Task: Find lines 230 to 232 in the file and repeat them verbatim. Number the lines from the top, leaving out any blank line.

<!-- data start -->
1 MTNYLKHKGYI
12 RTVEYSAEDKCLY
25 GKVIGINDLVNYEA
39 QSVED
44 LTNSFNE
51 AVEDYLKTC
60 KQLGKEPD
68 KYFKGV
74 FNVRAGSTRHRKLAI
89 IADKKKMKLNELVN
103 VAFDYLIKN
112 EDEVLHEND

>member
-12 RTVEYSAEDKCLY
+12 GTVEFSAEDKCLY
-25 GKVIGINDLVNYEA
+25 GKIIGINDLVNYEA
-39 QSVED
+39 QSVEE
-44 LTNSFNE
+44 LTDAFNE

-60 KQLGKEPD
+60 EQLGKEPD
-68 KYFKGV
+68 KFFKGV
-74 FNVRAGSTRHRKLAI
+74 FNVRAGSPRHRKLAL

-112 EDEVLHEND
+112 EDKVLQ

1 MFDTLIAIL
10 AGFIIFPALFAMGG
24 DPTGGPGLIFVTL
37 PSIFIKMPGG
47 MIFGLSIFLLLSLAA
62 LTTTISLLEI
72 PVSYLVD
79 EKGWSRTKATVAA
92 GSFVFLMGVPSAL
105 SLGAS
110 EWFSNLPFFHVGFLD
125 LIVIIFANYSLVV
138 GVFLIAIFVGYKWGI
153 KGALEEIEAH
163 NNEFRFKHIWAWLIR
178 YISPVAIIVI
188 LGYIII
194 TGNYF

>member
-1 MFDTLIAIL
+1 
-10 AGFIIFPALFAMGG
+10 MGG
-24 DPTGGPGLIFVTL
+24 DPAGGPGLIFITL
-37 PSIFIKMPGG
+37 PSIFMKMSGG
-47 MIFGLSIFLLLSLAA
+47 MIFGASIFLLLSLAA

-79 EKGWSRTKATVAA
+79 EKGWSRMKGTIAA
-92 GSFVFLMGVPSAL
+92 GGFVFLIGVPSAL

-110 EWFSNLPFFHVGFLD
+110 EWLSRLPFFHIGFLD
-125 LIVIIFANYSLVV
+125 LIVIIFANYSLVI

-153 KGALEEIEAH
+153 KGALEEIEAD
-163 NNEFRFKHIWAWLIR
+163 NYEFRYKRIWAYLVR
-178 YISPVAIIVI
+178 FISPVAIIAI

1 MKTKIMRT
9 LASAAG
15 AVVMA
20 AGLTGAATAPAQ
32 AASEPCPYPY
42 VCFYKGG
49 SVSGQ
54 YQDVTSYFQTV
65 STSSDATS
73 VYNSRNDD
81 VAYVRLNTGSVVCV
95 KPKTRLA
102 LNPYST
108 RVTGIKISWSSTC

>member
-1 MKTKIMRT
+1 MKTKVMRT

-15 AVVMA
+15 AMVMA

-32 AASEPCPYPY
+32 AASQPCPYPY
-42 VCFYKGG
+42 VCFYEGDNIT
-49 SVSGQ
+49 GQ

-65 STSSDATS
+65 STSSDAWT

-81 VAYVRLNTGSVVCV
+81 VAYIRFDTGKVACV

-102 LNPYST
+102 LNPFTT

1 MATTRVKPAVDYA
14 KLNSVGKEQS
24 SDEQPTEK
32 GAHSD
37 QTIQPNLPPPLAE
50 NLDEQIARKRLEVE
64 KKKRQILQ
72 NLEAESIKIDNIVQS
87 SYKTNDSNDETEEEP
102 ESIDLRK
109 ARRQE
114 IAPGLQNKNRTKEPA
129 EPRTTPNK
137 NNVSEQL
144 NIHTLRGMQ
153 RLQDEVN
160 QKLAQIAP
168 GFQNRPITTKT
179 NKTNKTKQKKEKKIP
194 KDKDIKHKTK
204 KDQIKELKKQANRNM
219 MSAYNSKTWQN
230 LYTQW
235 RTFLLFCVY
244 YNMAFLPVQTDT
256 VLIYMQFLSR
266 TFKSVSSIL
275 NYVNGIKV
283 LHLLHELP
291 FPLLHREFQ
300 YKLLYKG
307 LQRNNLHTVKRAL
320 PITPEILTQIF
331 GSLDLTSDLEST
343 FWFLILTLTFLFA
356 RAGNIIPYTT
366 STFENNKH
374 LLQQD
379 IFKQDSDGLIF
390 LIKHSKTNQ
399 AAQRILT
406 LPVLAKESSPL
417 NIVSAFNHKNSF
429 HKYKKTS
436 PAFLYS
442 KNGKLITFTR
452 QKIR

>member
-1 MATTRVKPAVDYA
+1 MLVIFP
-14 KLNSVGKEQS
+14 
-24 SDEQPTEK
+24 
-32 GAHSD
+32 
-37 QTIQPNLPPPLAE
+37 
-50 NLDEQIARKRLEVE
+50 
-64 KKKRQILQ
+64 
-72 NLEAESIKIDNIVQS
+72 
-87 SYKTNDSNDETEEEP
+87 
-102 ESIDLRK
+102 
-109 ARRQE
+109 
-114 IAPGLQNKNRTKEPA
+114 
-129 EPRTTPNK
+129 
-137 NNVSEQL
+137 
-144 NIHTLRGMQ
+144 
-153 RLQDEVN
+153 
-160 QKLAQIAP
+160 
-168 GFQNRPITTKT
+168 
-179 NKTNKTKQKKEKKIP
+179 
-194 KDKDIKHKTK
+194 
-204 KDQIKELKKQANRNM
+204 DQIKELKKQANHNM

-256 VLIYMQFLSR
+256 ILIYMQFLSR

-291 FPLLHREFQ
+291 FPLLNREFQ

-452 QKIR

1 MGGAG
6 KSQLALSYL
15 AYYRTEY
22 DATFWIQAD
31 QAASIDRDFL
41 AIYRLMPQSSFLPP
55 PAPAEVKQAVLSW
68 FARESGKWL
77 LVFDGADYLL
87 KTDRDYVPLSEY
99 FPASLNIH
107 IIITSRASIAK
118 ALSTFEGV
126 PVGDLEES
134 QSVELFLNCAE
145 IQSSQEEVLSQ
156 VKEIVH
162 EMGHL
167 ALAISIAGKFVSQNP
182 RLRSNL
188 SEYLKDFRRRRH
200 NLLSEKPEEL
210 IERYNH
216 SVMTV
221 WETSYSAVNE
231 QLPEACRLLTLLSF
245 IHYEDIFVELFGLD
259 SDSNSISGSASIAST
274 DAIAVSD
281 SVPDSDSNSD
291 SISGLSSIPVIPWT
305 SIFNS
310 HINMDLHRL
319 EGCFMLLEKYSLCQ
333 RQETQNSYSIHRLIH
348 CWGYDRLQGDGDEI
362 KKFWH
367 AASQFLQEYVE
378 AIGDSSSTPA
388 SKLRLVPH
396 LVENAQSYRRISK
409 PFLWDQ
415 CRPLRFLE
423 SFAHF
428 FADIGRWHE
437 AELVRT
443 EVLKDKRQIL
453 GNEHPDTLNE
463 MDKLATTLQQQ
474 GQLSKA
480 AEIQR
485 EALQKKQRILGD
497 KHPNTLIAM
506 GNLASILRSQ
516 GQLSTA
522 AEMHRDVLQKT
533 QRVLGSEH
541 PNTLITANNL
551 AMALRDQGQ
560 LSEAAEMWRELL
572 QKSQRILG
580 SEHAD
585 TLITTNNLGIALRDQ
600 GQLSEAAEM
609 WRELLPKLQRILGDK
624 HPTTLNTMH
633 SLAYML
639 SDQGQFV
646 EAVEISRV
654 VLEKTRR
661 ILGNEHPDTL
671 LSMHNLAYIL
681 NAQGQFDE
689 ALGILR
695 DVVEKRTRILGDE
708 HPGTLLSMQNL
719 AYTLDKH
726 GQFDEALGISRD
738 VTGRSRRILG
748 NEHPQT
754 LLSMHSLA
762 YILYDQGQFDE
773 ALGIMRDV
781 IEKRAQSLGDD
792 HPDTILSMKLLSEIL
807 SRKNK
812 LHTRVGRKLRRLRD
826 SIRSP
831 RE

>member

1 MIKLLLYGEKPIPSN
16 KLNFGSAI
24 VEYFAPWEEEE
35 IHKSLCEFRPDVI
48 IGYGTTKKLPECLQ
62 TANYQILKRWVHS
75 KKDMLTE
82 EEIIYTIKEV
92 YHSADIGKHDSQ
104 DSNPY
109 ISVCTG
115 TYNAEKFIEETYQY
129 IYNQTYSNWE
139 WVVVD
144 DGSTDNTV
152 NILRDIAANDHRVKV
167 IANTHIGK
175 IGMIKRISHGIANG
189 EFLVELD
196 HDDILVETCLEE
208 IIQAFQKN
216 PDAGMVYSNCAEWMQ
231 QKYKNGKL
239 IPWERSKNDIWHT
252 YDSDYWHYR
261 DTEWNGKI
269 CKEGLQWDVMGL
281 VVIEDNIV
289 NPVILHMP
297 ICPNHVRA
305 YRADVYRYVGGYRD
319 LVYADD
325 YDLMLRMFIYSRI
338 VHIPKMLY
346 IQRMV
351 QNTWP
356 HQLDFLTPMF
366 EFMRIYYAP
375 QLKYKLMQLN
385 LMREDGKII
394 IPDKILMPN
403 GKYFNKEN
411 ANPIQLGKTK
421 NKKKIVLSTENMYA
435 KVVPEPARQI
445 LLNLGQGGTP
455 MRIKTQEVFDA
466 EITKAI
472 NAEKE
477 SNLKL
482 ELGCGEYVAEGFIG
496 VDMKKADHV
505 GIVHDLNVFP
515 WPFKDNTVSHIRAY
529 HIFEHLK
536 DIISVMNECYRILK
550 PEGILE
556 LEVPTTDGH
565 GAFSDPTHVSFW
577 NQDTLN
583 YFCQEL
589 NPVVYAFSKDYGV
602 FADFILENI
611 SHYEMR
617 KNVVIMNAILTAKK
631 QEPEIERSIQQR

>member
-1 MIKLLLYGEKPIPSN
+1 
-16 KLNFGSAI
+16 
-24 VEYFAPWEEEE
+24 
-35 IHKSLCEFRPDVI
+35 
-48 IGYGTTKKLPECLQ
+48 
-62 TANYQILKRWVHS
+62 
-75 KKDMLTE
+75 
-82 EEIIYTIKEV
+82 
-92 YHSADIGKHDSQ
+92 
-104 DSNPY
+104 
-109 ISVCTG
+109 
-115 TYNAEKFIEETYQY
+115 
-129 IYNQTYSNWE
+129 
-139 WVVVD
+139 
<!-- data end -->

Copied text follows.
305 SIFNS
310 HINMDLHRL
319 EGCFMLLEKYSLCQ